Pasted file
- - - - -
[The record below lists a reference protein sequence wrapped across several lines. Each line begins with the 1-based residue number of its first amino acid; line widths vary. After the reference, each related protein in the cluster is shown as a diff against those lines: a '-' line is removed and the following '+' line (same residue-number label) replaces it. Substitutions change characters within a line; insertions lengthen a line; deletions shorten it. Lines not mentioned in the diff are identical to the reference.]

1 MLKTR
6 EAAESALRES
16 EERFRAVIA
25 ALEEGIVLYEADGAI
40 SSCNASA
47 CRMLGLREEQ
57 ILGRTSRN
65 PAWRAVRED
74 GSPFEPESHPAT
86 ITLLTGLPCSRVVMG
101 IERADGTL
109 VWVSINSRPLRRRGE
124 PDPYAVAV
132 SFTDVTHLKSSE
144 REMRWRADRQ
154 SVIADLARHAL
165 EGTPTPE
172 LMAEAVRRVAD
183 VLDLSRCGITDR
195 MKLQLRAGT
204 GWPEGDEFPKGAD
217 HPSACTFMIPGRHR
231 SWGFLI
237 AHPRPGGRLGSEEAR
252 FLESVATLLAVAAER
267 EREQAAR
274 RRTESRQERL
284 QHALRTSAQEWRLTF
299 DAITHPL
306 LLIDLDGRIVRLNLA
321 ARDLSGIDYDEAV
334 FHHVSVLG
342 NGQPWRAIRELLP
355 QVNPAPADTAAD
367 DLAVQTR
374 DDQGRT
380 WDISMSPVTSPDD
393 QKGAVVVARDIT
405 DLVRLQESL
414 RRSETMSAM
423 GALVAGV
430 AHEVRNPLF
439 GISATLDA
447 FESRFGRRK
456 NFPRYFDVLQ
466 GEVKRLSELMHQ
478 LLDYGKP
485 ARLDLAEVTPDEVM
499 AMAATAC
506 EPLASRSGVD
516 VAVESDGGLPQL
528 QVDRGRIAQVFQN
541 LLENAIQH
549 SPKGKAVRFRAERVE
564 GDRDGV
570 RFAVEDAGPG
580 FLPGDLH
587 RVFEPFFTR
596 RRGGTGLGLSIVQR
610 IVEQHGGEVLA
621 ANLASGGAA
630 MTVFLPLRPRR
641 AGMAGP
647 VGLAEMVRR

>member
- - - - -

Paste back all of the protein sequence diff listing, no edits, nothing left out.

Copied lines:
[The record below lists a reference protein sequence wrapped across several lines. Each line begins with the 1-based residue number of its first amino acid; line widths vary. After the reference, each related protein in the cluster is shown as a diff against those lines: a '-' line is removed and the following '+' line (same residue-number label) replaces it. Substitutions change characters within a line; insertions lengthen a line; deletions shorten it. Lines not mentioned in the diff are identical to the reference.]

1 MLKTR
6 EAAESALRES
16 EERFRAVIA
25 ALEEGIVLYEADGAI
40 SSCNASA
47 CRMLGLREEQ
57 ILGRTSRN
65 PAWRAVRED
74 GSPFEPESHPAT
86 ITLLTGLPCSRVVMG
101 IERADGTL
109 VWVSINSRPLRRRGE
124 PDPYAVAV
132 SFTDVTHLKSSE
144 REMRWRADRQ
154 SVIADLARHAL
165 EGTPTPE
172 LMAEAVRRVAD
183 VLDLSRCGITDR
195 MKLQLRAGT
204 GWPEGDEFPKGAD
217 HPSACTFMIPGRHR
231 SWGFLI
237 AHPRPGGRLGSEEAR
252 FLESVATLLAVAAER
267 EREQAAR
274 RRTESRQERL
284 QHALRTSAQEWRLTF
299 DAITHPL
306 LLIDLDGRIVRLNLA
321 ARDLSGIDYDEAV
334 FHHVSVLG
342 NGQPWRAIRELLP
355 QVNPAPADTAAD
367 DLAVQTR
374 DDQGRT
380 WDISMSPVTSPDD
393 QKGAVVVARDIT
405 DLVRLQESL
414 RRSETMSAM
423 GALVAGV
430 AHEVRNPLF
439 GISATLDA
447 FESRFGRRK
456 NFPRYFDVLQ
466 GEVKRLSELMHQ
478 LLDYGKP
485 ARLDLAEVTPDEVM
499 AMAATAC
506 EPLASRSGVD
516 VAVESDGGLPQL
528 QVDRGRIAQVFQN
541 LLENAIQH
549 SPKGKAVRFRAERVE
564 GDRDGV
570 RFAVEDAGPG
580 FLPGDLH
587 RVFEPFFTR
596 RRGGTGLGLSIVQR
610 IVEQHGGEVLA
621 ANLASGGAA
630 MTVFLPLRPRR
641 AGMAGP
647 VGLAEMVRR

>member